06 Feb Uganda unveils e-Gp procurement system
Uganda is preparing to launch an e-government procurement (e-Gp) system with the first round of training hosted today by the system contractor at the offices of the Ministry of ICT and National Guidance.
The pilot programme is scheduled for rollout in July 2018 and is expected to make the process of public procurement more efficient, transparent and accountable.
Benson Turamye, Executive Director at the Public Procurement and Disposal of Public Assets Authority (PPDA) says corruption will be minimised when e-Gp is fully functional because it will replace the current manual process of procurement used with in public institutions.
“There will be no interaction between bidders and officials. Also, side-deals can’t be negotiated on the system. With the introduction of the e-Gp system corruption will be no more. We benchmarked this system and we assure Ugandans that it will save 30% of wasteful government expenditure.”
The e-Gp system will be piloted in ten of Uganda’s Procuring and Disposing Entities (PDEs) according to the PPDA from early July 2018.
The entities taking part include the Public Procurement and Disposal of Public Assets Authority, Ministry of Finance, Planning and Economic Development, the Ministry of Water, Uganda National Roads Agency, Uganda Civil Aviation Authority, Kampala Capital City Authority, National Information Technology Authority of Uganda, District Local Governments of Jinja and Mpigi, as well as the country’s National Social Security Fund.
Frank Tumwebaze, Minister of ICT and National Guidance agreed with Turamye that there will be fewer incidents of corruption when the e-Gp system is eventually rolled out countrywide, saying, “This why the Ministry of ICT is determined to take all government services online. I thank the ministries, departments, agencies that are complying.”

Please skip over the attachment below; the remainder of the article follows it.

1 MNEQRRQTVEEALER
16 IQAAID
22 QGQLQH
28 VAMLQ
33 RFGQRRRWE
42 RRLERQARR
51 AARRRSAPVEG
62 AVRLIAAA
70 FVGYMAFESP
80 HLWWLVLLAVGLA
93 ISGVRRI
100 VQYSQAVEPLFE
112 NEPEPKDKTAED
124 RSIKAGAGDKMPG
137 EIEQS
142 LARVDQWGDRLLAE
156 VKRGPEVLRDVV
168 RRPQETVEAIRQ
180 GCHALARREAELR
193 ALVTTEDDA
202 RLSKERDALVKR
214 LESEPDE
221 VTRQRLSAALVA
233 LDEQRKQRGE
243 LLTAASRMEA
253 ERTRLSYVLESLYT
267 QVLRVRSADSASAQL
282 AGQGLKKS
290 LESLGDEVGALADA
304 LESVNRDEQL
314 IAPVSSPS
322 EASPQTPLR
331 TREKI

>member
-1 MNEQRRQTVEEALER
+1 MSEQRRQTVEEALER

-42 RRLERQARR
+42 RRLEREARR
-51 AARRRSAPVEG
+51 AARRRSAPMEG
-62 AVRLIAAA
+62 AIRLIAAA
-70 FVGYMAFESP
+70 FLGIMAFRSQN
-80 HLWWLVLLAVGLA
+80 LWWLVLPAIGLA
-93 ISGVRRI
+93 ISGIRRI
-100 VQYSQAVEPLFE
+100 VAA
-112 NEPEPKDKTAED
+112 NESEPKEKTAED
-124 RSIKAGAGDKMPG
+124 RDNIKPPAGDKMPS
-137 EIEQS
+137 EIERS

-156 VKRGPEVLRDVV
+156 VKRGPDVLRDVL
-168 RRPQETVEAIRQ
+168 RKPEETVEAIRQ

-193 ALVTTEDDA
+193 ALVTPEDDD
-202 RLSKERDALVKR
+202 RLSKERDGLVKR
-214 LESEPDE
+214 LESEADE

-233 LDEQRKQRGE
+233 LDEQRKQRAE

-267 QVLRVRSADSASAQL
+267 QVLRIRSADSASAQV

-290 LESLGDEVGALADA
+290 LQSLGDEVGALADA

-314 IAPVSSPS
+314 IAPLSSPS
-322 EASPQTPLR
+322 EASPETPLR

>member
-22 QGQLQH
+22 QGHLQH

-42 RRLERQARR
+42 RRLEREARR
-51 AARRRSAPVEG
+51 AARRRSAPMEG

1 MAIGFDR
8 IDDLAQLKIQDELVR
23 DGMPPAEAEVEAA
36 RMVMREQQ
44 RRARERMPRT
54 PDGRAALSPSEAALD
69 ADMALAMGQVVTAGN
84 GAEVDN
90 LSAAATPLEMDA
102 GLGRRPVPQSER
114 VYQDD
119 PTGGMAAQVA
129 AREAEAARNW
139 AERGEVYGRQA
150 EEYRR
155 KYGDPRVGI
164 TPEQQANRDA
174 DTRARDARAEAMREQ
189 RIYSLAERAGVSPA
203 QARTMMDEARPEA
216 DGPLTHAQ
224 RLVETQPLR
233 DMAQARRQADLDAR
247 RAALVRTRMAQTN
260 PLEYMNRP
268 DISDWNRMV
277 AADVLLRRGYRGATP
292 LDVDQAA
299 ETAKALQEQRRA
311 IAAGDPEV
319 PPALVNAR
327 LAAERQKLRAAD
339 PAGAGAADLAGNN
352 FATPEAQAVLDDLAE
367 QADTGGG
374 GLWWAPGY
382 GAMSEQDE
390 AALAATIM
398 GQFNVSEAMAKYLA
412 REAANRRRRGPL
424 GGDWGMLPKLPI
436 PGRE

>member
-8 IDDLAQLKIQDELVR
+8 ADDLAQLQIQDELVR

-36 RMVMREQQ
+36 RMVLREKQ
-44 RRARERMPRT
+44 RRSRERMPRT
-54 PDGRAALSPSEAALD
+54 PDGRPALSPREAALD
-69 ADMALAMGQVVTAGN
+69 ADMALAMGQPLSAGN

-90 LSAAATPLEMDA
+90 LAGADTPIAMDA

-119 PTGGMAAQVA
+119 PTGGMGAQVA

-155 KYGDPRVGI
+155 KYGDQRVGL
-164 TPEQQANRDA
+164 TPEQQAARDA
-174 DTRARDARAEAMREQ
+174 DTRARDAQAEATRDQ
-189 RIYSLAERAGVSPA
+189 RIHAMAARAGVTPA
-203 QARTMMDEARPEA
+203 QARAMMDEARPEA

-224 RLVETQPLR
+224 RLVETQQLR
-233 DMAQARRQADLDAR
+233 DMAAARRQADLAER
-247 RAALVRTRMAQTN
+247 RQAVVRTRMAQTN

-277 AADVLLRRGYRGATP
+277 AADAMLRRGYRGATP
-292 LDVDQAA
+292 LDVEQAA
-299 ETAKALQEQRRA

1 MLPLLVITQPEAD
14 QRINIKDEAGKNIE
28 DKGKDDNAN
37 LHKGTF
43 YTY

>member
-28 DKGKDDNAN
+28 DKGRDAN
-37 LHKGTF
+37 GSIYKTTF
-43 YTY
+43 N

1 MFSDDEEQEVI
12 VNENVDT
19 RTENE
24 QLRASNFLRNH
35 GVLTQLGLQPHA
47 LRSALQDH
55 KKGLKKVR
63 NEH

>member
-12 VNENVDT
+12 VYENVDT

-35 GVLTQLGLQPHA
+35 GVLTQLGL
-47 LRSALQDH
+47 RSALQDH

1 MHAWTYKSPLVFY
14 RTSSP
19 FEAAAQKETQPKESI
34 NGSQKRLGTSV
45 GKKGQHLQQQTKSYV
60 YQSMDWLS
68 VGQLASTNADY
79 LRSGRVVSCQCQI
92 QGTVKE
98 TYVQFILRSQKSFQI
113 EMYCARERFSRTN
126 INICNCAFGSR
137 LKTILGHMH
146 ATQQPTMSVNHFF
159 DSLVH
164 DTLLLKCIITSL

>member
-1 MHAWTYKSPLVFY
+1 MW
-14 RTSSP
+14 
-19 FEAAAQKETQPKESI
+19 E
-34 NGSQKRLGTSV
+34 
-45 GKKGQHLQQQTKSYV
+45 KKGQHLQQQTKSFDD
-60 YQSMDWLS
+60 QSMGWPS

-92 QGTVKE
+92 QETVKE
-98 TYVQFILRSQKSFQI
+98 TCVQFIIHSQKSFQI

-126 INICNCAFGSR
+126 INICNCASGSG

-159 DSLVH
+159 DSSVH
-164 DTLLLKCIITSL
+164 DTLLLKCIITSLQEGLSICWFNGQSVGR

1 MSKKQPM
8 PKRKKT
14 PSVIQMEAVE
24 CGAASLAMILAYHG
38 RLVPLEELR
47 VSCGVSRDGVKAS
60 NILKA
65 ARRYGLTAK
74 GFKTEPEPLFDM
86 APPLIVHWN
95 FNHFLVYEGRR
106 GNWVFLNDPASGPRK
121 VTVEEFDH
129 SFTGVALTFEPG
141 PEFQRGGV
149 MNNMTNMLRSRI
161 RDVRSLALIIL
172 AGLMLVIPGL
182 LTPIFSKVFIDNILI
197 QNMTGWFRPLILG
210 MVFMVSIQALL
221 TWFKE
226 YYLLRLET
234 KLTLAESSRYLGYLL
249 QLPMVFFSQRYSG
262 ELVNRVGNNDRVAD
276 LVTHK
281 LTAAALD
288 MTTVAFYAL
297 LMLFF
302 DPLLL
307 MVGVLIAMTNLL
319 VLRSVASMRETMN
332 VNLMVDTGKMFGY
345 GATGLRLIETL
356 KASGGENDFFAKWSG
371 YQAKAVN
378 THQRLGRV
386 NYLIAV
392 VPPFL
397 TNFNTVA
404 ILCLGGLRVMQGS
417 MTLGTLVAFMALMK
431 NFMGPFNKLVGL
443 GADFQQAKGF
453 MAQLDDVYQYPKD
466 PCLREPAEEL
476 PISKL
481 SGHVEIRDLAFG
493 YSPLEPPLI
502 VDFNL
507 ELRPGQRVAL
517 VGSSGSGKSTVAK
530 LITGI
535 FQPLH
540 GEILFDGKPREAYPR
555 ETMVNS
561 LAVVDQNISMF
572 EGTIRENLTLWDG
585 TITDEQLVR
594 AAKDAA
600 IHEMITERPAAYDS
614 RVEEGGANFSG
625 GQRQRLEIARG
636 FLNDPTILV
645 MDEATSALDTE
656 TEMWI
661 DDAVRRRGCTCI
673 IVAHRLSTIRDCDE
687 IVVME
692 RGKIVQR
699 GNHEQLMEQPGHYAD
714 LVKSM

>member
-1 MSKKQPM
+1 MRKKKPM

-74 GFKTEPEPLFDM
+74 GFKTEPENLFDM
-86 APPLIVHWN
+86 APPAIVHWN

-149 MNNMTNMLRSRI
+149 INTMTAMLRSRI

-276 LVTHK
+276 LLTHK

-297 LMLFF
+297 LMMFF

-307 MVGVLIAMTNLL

The Strategy and Roadmap for the Implementation of e-Government Procurement in Uganda policy document was first published in 2014 when the country announced plans for e-GP.
It estimated that the total cost of the project in the five years, between 2014 and 2019, would be in the region of US$1,500,000.
The acquisition and implementation of the system was calculated to cost US$1,000,000.00 and the balance would be allocated to a review of the strength of the system’s security for three years.
Uganda is currently ranked 114th out of 137 countries overall on the World Economic Forum (WEF) latest Global Competitiveness Index. In terms of criteria governing ethics and corruption exclusively, the country is placed in 112th position.
WEF scored the country 2.9 out of 7 for its technological readiness.
Source: IT Web Africa